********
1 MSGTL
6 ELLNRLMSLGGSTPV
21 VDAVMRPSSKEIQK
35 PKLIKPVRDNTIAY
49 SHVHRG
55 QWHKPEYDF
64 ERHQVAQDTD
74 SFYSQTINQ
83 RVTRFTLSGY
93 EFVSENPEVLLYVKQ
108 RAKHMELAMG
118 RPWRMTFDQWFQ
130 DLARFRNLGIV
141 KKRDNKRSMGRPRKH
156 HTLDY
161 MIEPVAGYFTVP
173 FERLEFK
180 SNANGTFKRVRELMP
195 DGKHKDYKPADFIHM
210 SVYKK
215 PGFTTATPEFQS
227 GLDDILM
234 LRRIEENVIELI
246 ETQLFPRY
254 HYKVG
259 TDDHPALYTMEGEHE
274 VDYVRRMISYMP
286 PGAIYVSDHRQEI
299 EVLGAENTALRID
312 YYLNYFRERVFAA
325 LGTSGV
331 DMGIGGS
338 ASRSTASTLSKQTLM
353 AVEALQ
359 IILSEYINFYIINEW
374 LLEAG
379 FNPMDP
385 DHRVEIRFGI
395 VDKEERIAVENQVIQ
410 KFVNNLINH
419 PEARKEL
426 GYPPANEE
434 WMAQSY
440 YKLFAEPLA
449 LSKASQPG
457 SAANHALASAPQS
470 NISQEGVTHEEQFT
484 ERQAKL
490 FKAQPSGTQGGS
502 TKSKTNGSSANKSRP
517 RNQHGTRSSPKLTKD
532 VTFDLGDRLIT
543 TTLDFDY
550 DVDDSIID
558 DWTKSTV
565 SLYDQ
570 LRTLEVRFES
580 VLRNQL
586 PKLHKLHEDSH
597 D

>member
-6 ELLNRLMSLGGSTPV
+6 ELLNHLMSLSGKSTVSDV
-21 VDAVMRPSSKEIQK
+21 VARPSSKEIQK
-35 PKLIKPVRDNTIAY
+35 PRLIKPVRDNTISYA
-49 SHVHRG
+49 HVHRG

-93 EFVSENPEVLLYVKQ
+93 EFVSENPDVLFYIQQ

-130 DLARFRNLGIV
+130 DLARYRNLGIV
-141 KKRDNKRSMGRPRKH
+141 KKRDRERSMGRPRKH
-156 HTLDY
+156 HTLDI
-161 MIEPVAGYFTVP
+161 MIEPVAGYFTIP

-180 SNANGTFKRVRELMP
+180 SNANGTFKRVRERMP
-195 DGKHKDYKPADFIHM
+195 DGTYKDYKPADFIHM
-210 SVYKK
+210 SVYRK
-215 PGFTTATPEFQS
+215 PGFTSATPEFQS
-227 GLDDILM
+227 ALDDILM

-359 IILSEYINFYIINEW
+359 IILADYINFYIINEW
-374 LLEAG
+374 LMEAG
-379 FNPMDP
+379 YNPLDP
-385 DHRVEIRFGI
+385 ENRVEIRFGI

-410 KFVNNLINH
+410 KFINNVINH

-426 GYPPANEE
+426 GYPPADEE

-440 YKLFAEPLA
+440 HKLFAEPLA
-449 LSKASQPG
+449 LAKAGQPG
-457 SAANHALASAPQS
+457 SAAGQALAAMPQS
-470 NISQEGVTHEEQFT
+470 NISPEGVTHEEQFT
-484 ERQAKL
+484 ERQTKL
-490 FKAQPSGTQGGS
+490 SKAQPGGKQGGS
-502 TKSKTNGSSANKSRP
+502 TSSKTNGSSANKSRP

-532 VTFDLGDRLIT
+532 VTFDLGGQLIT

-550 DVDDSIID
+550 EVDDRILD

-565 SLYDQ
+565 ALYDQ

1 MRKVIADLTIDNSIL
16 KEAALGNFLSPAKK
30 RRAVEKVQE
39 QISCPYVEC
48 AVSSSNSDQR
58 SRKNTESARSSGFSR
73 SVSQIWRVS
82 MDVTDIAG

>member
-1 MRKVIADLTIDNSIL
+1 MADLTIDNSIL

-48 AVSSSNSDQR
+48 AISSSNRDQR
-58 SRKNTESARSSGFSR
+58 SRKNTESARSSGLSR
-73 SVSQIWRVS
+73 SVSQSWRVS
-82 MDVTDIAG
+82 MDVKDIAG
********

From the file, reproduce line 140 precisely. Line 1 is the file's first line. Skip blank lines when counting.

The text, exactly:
+82 MDVKDIAG